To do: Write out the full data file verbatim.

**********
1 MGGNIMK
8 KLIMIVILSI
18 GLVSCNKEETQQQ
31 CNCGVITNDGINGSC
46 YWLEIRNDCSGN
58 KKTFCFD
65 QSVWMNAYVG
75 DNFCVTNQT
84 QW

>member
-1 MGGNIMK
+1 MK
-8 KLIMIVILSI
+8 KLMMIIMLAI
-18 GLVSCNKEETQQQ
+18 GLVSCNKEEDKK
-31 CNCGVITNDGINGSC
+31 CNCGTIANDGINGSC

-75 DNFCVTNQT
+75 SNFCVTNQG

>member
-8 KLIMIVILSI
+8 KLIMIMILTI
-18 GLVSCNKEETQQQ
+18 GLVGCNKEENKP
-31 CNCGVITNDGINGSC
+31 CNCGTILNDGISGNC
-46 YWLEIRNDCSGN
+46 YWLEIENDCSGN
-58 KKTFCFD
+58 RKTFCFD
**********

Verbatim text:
1 MGGNIMK
8 KLIMIVILSI
18 GLVSCNKEETQQQ
31 CNCGVITNDGINGSC
46 YWLEIRNDCSGN
58 KKTFCFD
65 QSVWMNAYVG
75 DNFCVTNQT
84 QW

>member
-1 MGGNIMK
+1 MK
-8 KLIMIVILSI
+8 KLMMIIMLAI
-18 GLVSCNKEETQQQ
+18 GLVSCNKEEDKK
-31 CNCGVITNDGINGSC
+31 CNCGTIANDGINGSC

-75 DNFCVTNQT
+75 SNFCVTNQG

>member
-8 KLIMIVILSI
+8 KLIMIMILTI
-18 GLVSCNKEETQQQ
+18 GLVGCNKEENKP
-31 CNCGVITNDGINGSC
+31 CNCGTILNDGISGNC
-46 YWLEIRNDCSGN
+46 YWLEIENDCSGN
-58 KKTFCFD
+58 RKTFCFD